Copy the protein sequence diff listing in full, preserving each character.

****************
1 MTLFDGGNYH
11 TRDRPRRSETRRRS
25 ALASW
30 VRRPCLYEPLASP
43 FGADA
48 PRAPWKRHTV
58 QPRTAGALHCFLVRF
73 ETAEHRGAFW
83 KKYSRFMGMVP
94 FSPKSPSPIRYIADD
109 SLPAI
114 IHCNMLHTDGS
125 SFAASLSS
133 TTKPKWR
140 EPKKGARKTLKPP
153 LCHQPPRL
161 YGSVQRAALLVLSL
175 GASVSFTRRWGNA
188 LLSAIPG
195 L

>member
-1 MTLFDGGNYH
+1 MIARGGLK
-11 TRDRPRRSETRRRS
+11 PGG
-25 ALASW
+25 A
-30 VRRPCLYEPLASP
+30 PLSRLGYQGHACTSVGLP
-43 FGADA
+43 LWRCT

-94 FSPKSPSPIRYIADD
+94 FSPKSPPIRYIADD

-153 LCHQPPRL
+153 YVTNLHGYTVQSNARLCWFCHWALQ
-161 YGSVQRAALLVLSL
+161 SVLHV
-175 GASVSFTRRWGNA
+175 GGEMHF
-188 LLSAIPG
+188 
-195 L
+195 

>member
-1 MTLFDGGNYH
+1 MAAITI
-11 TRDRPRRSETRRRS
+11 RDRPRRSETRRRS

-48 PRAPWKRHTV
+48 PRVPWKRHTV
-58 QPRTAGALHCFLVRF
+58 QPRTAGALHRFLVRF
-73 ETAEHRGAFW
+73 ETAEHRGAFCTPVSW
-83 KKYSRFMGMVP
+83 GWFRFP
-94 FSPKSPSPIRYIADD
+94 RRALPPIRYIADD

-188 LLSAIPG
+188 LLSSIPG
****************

1 MTLFDGGNYH
11 TRDRPRRSETRRRS
25 ALASW
30 VRRPCLYEPLASP
43 FGADA
48 PRAPWKRHTV
58 QPRTAGALHCFLVRF
73 ETAEHRGAFW
83 KKYSRFMGMVP
94 FSPKSPSPIRYIADD
109 SLPAI
114 IHCNMLHTDGS
125 SFAASLSS
133 TTKPKWR
140 EPKKGARKTLKPP
153 LCHQPPRL
161 YGSVQRAALLVLSL
175 GASVSFTRRWGNA
188 LLSAIPG
195 L

>member
-1 MTLFDGGNYH
+1 MIARGGLK
-11 TRDRPRRSETRRRS
+11 PGG
-25 ALASW
+25 A
-30 VRRPCLYEPLASP
+30 PLSRLGYQGHACTSVGLP
-43 FGADA
+43 LWRCT

-94 FSPKSPSPIRYIADD
+94 FSPKSPPIRYIADD

-153 LCHQPPRL
+153 YVTNLHGYTVQSNARLCWFCHWALQ
-161 YGSVQRAALLVLSL
+161 SVLHV
-175 GASVSFTRRWGNA
+175 GGEMHF
-188 LLSAIPG
+188 
-195 L
+195 

>member
-1 MTLFDGGNYH
+1 MAAITI
-11 TRDRPRRSETRRRS
+11 RDRPRRSETRRRS

-48 PRAPWKRHTV
+48 PRVPWKRHTV
-58 QPRTAGALHCFLVRF
+58 QPRTAGALHRFLVRF
-73 ETAEHRGAFW
+73 ETAEHRGAFCTPVSW
-83 KKYSRFMGMVP
+83 GWFRFP
-94 FSPKSPSPIRYIADD
+94 RRALPPIRYIADD

-188 LLSAIPG
+188 LLSSIPG